But it didn’t think to ask for permission to disclose the information and documents to the banks and it didn’t think to warn the SME Alliance that it had done so.
And these oversights might well have caused harm to the Alliance and its members. They’re also likely to have caused harm to the FCA – from a reputational point of view, and because other whistleblowers might now be deterred from whistleblowing.
That doesn’t necessarily mean the FCA acted unlawfully – although that is possible, notwithstanding the fact that the FCA did seem to have the power to disclose the information and documents to the banks and to the police as well.
The result? — Anyone else who’s thinking about blowing the whistle, should take pro-active steps to protect themselves from these risks in other cases.
BI: Were the allegations founded? What kind of evidence?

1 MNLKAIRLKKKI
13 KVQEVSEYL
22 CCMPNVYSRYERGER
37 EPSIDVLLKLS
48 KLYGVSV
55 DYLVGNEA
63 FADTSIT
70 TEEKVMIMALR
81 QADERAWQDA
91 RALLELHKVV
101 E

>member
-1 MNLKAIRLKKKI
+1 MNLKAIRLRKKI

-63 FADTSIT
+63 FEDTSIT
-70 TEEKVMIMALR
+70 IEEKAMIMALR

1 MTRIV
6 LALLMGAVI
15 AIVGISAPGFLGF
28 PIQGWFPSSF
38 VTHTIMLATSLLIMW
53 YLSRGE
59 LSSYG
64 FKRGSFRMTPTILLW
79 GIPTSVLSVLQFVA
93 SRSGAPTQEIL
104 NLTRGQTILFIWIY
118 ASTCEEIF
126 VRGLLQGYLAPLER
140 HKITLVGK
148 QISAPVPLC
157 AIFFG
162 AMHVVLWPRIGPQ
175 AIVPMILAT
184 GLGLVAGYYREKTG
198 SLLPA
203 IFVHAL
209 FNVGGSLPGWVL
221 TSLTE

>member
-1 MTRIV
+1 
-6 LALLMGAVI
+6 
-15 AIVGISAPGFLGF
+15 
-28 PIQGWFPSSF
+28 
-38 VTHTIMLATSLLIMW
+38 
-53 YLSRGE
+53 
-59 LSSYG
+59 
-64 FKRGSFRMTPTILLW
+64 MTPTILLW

CF: There’s no way of telling whether the SME Alliance’s allegations against the banks were well-founded – and at least one of the banks denies the allegations against it.
The SME Alliance’s allegations that the FCA disclosed information and documents to the banks certainly appear to be true – at least in part – and the FCA has admitted as much. (In her letter to Tyrie of 10 March 2016, McDermott says “we did disclose limited information to the banks in question, and did not treat the SMR [sic] Alliance as whistleblowers ”).
BI: What was the response and has there been any repercussions over the businesses making these public, so to say?